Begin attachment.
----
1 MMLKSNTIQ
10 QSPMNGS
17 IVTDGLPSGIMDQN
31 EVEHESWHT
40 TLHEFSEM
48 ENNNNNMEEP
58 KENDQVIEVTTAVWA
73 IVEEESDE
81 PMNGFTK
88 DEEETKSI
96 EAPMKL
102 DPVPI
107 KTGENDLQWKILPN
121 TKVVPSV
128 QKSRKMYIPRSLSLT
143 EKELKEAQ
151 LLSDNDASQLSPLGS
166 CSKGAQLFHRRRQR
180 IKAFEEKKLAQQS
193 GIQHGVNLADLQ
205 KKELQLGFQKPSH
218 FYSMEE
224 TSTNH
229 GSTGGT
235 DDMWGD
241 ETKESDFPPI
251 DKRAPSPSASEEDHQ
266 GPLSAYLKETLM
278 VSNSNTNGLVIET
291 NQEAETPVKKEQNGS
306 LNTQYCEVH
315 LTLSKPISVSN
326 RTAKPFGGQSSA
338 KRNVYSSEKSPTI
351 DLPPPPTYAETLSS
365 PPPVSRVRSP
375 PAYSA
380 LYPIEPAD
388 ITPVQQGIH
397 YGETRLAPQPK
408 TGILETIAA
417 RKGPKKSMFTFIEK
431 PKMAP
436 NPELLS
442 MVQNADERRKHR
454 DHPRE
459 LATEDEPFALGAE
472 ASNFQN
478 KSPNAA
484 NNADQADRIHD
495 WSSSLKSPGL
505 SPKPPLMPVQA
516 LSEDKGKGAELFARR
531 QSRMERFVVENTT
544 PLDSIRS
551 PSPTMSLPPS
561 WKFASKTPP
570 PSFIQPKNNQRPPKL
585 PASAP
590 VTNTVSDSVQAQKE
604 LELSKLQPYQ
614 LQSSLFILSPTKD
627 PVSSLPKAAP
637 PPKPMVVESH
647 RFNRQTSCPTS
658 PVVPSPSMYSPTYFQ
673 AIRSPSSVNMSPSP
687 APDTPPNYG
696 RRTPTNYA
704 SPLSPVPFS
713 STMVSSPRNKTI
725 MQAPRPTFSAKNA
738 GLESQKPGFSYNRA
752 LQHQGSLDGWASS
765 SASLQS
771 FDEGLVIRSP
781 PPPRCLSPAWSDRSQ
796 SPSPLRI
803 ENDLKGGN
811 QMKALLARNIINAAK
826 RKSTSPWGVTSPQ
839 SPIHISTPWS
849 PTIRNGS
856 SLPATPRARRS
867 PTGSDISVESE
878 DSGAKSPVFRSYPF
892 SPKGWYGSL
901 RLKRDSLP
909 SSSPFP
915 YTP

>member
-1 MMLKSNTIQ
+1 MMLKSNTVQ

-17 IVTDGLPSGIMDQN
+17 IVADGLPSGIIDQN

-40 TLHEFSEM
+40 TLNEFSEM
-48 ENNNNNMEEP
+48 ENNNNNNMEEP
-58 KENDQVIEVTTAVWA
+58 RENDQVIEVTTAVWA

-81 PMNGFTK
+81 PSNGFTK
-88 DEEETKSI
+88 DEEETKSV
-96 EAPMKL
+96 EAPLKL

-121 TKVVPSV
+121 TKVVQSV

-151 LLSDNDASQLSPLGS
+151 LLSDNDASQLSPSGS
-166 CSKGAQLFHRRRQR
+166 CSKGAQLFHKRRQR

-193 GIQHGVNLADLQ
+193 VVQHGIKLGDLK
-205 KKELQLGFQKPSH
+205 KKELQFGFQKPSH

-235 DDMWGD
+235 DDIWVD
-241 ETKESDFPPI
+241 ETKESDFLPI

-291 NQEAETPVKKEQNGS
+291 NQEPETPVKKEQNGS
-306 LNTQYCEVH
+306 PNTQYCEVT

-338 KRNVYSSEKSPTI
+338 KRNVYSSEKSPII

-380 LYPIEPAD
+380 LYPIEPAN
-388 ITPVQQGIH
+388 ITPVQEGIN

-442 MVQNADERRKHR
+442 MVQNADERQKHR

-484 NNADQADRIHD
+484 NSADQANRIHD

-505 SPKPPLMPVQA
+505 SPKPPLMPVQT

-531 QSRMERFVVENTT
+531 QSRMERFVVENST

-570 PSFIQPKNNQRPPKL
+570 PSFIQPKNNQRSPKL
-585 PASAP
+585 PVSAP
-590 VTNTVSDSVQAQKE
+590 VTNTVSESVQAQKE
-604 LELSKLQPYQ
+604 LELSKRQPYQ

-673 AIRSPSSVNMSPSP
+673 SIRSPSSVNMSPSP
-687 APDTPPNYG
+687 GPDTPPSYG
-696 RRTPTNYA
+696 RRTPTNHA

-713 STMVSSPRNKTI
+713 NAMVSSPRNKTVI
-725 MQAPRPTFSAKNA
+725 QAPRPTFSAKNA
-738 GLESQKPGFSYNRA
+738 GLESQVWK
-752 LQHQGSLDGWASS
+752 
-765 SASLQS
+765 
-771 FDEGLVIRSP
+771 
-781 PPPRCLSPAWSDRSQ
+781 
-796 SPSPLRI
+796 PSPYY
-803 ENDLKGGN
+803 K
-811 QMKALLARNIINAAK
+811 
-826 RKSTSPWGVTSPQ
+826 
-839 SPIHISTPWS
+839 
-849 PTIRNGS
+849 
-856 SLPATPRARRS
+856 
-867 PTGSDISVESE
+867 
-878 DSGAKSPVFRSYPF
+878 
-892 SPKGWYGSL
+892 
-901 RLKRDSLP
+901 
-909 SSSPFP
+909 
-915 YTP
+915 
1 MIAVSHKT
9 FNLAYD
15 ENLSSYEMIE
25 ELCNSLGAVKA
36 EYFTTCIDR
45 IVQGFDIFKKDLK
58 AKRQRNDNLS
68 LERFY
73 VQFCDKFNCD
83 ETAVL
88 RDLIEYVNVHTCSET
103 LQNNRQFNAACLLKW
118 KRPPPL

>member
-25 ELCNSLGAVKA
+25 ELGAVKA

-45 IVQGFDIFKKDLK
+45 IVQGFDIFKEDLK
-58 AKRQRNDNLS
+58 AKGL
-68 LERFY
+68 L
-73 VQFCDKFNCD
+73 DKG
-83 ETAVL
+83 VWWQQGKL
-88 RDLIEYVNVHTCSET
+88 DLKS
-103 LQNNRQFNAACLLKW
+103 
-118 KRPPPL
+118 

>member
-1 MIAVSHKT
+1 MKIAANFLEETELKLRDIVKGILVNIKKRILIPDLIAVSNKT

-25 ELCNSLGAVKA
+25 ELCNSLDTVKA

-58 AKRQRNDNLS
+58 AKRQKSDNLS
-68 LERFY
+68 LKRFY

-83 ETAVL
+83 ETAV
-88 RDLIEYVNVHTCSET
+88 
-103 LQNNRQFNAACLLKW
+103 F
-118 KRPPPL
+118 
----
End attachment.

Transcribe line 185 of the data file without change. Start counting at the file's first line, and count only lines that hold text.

+878 